See Change Management: it’s the people, stupid.

As rightly said by Arthur Friedman, “…Think of an organization as all the clothes hanging on a clothes line. All parts are connected. If you pull on the socks the towels move…” You must be fully prepared as a leader to deal with any ripple effect when you manage change.

Organisational change is not about just changing one thing, it has impact on other things. Changes are increasing in organisations, yet the high levels of failure indicate that effective management of these changes is still lacking. Such a gap indicates that there is much to learn about how leaders can manage change more effectively. Surprisingly, a lot of organisations that have embraced the belief of continuous quality improvement often develop a surprising amount of resistance to change. As change begins with the end in mind, if the end does not look rosy, an individual may perceive the change process as bad and not bother to invest any effort required to make it work or stick.

See 12 Reasons Why Employees Resist Change in the Workplace

For you as a leader, change will not remain words on paper or on laptop screens. They require you to manage people so that they can shift their behaviours, mindsets and attitudes to ensure that any desired results are achieved. On paper or screen, no change will ever fail; change fails when people enter the equation. For this reason, leaders have to perfect how to initiate, plan for and manage people through change.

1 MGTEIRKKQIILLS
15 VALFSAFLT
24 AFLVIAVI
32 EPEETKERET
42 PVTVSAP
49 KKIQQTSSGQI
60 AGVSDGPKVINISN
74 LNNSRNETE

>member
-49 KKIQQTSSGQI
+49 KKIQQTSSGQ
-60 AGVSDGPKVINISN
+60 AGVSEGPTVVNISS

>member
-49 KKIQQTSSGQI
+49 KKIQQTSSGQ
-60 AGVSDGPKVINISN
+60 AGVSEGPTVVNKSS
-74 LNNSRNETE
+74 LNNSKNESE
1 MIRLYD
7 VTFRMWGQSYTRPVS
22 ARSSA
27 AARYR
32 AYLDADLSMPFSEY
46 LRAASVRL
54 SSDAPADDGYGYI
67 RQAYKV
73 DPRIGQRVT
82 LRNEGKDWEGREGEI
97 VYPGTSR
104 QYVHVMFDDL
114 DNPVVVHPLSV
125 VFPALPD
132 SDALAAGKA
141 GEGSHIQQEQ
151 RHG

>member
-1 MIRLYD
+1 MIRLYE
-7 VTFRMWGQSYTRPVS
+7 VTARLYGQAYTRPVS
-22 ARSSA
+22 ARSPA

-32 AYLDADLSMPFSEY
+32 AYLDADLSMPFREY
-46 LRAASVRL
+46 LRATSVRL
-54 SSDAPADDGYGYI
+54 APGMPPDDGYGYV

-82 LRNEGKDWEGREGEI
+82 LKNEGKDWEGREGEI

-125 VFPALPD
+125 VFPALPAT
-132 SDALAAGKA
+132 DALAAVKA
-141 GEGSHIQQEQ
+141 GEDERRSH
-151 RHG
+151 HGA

See Secrets of Effective Change and How to Build Support For Change During the 11th Hour

As a leader, gaining the skill to manage change successfully is important and one that must not be seen as a ‘nice to have’ skill. It is a skill that needs to be added to your leadership portfolio of skills. We all learn by doing, acquiring the skill means nothing if you haven’t utilised the skill. As a result, you may need to further equip yourself with the practice that you need to demonstrate the aquired skill or knowledge. Look for opportunities to utilise any gained change management skill. To do this, volunteer to manage a change initiative in your organisation as this will help you to utilise and transfer the knowledge. It will also help you to try the tools, methods and tips necessary for change management.

 

See the Requirements for Successful Organisational Change

For more information on change management, tips, methods and tools, view the presentation below:


View more presentations from Catherine Adenle

See the Biggest Mistakes in Managing Change and avoid them.